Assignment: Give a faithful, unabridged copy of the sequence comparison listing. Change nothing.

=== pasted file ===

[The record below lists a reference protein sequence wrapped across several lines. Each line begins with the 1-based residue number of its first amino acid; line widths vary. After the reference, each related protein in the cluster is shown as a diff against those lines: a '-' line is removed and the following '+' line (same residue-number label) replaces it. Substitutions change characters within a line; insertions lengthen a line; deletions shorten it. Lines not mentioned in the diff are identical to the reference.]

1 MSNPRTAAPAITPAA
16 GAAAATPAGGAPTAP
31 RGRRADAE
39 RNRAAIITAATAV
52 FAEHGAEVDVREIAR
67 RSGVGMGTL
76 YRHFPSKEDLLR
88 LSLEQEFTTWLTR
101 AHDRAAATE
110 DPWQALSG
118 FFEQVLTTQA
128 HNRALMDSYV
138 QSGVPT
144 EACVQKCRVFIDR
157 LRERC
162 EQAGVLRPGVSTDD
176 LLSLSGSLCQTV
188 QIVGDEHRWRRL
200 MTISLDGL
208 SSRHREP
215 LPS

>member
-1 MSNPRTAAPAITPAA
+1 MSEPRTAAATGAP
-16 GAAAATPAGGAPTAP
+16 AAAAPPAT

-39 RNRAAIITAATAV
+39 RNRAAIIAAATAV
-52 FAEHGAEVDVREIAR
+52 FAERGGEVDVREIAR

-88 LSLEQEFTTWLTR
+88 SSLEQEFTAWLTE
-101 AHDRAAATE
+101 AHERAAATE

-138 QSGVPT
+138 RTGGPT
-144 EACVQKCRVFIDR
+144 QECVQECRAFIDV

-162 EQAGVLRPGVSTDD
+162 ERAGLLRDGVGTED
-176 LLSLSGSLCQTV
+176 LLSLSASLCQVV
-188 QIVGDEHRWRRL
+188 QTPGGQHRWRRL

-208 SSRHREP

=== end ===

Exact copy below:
[The record below lists a reference protein sequence wrapped across several lines. Each line begins with the 1-based residue number of its first amino acid; line widths vary. After the reference, each related protein in the cluster is shown as a diff against those lines: a '-' line is removed and the following '+' line (same residue-number label) replaces it. Substitutions change characters within a line; insertions lengthen a line; deletions shorten it. Lines not mentioned in the diff are identical to the reference.]

1 MSNPRTAAPAITPAA
16 GAAAATPAGGAPTAP
31 RGRRADAE
39 RNRAAIITAATAV
52 FAEHGAEVDVREIAR
67 RSGVGMGTL
76 YRHFPSKEDLLR
88 LSLEQEFTTWLTR
101 AHDRAAATE
110 DPWQALSG
118 FFEQVLTTQA
128 HNRALMDSYV
138 QSGVPT
144 EACVQKCRVFIDR
157 LRERC
162 EQAGVLRPGVSTDD
176 LLSLSGSLCQTV
188 QIVGDEHRWRRL
200 MTISLDGL
208 SSRHREP
215 LPS

>member
-1 MSNPRTAAPAITPAA
+1 MSEPRTAAATGAP
-16 GAAAATPAGGAPTAP
+16 AAAAPPAT

-39 RNRAAIITAATAV
+39 RNRAAIIAAATAV
-52 FAEHGAEVDVREIAR
+52 FAERGGEVDVREIAR

-88 LSLEQEFTTWLTR
+88 SSLEQEFTAWLTE
-101 AHDRAAATE
+101 AHERAAATE

-138 QSGVPT
+138 RTGGPT
-144 EACVQKCRVFIDR
+144 QECVQECRAFIDV

-162 EQAGVLRPGVSTDD
+162 ERAGLLRDGVGTED
-176 LLSLSGSLCQTV
+176 LLSLSASLCQVV
-188 QIVGDEHRWRRL
+188 QTPGGQHRWRRL

-208 SSRHREP